Welcome to the conclusion of Hayao Miyazaki’s Nausicaä of the Valley of the Wind. Exiting the hidden garden, Nausicaä realizes that Ohma has gone on by itself to Shuwa. A group of wormhandlers track her down and swears fealty to their new guardian deity. Surrounded by loyal subjects willing to do her bidding, Nausicaä realizes that she is no different than the first Dorok emperor, who centuries before went off to Shuwa to “save humanity.”
Welcome to the last two entries of The Nausicaä Project. All the major themes discussed in past entries return in force in the complex, unexpected, and stunning conclusion at the end of this seventh and final volume: Purity and corruption, nature and humanity, revenge and redemption, meaning and nihilism, life and death. You know, all the light and fluffy stuff. Whew. Let’s get started.
The story resumes in Tolas, the Torumekian capital. Kushana’s father, the Vai Emperor, sits listening to the daily report of failing crops, dying children, and decaying infrastructure. He knows that his kingdom is dying, much like most of the human world. He meets with his two remaining sons returning from the war front and is furious at the enormous casualties incurred during the campaign. Desiring now more than ever to secure the secrets residing in the Crypt of Shuwa, he relegates the two princes to the borderlands and heads off to mount a direct assault on the Dorok capital.
“This girl had the unprecedented power to reach the shore of that abyss. Now she stands alone on that beach that has been deserted by the Ohmu. Whether she returns or not is up to her.” (Selm, Hardcover Edition, Vol. 2, p. 32) Welcome to part six of the Nausicaä saga. I had originally intended to make it a seven-part series, but as I reread the last two volumes, there is simply too much material to condense down. As a result, I’m going to expand out the project into a ten-parter. For newcomers who wish to follow along from the beginning, you can catch up here with The Nausicaä Project. With that out of the way, let’s resume the adventure!
Part of The Greatest Ekostory Ever Told: The Nausicaä Project A wounded Miralupa is transported back to the Dorok capital of Shuwa, where a team of surgeons works to repair his decrepit and deteriorating body. Recuperating inside an immersion tank, he warns his older brother Namulith of the threat the blue-clad one poses to their Empire. Namulith dismisses his concerns and seizes on Miralupa’s moment of weakness, pouring poison into the tank. After a century of playing second fiddle to Miralupa with his psychic abilities, Namulith finally has the chance to emerge from the shadows. He checks on the God Warrior brought from Pejitei before mustering a force of heedras, immortal cactus-like behemoths that helped his father conquer the Dorok Lands, to head off to the front lines.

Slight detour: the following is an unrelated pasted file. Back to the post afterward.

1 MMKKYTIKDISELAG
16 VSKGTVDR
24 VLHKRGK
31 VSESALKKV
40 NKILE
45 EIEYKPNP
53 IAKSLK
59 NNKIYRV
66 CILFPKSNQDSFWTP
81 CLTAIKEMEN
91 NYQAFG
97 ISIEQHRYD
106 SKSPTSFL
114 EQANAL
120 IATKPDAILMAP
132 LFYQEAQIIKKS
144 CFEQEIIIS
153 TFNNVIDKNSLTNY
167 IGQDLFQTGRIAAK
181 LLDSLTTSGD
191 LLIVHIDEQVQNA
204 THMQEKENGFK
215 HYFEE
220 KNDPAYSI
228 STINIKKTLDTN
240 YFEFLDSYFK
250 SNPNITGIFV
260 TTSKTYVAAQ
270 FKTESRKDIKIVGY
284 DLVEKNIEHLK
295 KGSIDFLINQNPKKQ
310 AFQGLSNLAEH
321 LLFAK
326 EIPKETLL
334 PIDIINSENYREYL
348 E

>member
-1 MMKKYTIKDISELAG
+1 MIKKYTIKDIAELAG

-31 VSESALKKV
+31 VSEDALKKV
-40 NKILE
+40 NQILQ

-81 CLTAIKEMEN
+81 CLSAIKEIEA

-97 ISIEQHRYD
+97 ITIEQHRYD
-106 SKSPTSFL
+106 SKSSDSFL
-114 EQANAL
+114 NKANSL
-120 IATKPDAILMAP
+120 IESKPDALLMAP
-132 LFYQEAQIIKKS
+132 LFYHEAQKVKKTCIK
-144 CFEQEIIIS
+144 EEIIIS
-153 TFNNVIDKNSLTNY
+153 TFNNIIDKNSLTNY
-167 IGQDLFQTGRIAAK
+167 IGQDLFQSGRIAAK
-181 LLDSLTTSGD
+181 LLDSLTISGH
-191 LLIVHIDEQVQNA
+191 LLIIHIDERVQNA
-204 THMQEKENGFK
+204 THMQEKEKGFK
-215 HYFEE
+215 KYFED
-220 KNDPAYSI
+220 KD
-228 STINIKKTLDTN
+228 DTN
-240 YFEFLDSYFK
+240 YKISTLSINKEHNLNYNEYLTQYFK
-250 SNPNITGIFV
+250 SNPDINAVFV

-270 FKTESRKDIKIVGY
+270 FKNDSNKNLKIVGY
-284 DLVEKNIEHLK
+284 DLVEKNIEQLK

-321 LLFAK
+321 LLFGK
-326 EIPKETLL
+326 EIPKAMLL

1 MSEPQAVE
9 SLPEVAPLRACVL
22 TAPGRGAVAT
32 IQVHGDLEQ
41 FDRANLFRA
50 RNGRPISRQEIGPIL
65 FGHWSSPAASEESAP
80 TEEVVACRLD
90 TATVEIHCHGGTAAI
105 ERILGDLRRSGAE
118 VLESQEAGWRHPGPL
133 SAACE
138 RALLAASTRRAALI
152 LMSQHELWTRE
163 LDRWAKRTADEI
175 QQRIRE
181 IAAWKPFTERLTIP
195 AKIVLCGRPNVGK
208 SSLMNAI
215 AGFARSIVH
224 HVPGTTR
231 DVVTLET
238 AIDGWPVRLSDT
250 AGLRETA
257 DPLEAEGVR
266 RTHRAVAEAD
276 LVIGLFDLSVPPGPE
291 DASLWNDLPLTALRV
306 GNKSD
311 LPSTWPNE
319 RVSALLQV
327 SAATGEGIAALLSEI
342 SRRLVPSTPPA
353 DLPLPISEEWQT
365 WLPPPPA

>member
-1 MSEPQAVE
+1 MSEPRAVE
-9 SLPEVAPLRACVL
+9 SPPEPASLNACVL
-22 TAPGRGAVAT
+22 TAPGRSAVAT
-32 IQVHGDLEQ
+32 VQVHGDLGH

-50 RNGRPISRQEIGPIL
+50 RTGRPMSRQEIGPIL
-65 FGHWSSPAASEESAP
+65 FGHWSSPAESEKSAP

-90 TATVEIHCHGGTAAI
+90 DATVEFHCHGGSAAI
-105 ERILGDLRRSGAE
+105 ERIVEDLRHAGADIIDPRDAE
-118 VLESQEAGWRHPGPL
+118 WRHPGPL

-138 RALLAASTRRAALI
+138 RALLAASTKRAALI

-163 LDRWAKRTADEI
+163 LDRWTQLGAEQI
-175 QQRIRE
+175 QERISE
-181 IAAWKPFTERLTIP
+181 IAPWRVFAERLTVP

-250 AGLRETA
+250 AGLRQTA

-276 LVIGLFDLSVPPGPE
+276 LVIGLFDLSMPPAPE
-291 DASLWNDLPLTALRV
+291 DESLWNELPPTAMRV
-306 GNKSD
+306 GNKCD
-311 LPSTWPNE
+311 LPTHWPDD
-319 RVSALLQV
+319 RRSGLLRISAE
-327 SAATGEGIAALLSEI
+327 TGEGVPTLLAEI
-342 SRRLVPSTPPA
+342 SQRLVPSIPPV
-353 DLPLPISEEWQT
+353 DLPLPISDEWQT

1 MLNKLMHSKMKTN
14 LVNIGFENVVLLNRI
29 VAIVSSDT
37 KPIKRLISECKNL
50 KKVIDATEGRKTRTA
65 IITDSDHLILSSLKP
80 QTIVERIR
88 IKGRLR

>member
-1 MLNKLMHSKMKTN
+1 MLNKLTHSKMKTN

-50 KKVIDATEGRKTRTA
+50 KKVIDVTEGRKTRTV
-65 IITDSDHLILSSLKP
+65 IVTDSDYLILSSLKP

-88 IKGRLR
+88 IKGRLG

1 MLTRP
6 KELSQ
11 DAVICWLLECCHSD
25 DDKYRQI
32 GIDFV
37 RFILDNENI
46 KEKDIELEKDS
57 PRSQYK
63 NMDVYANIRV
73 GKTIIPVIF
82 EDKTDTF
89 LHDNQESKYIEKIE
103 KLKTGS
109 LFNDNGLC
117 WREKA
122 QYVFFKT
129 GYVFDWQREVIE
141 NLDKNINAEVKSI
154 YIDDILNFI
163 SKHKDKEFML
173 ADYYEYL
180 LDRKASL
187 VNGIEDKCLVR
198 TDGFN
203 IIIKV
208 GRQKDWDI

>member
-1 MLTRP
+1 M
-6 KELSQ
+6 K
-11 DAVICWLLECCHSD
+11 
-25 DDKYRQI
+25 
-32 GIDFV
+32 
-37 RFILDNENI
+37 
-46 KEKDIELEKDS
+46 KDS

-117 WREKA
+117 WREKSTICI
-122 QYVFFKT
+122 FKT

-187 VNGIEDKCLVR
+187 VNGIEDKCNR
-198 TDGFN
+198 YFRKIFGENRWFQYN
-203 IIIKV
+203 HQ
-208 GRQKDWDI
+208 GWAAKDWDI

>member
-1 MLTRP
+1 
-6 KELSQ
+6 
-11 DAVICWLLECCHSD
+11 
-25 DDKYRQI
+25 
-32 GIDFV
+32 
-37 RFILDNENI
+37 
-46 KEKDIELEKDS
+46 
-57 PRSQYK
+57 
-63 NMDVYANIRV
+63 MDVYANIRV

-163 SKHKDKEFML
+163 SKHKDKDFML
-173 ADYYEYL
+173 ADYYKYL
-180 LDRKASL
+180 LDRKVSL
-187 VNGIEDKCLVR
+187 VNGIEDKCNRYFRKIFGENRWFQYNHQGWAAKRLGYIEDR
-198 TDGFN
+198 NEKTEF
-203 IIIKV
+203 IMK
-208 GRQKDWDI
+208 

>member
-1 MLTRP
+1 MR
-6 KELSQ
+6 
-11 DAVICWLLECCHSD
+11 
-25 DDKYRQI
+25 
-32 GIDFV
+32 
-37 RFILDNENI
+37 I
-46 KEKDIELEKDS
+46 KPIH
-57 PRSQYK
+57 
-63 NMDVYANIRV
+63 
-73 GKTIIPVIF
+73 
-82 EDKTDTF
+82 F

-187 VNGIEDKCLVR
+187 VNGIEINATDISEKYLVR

Overjoyed, the Dorok soldiers outside Sapata throw down their weapons to reunite with freed family members. For a brief moment, there is relief and joy. But there remains a war to be fought. The Dorok commander Charuka suspects the release of the prisoners as part of a Torumekian plot, but the Sapatan elder informs him that it was the blue clad one who commanded the release. Desiring to learn more about Nausicaä, Charuka listens to the story of a woman with two infants. The woman explains that she was approached to care for them; having lost her own children in the war, she agreed. Before leaving Sapata, Nausicaä offers her a pair of earrings in gratitude.
I remember reading through the third volume of Nausicaä for the first time and thinking to myself: This is starting to get good. Freed from the constraints of the film format, Miyazaki plunges deep into the chaos of the Dorok/Torumekian War, considerably ratcheting up the scale, stakes, and tension of the story before capping it off with a masterfully crafted battle. The two main female characters seize control of their own destinies: Kushana emerges from the background to exert her considerable presence, while Nausicaä is forced to pit her ideals against real world situations. Let’s get started.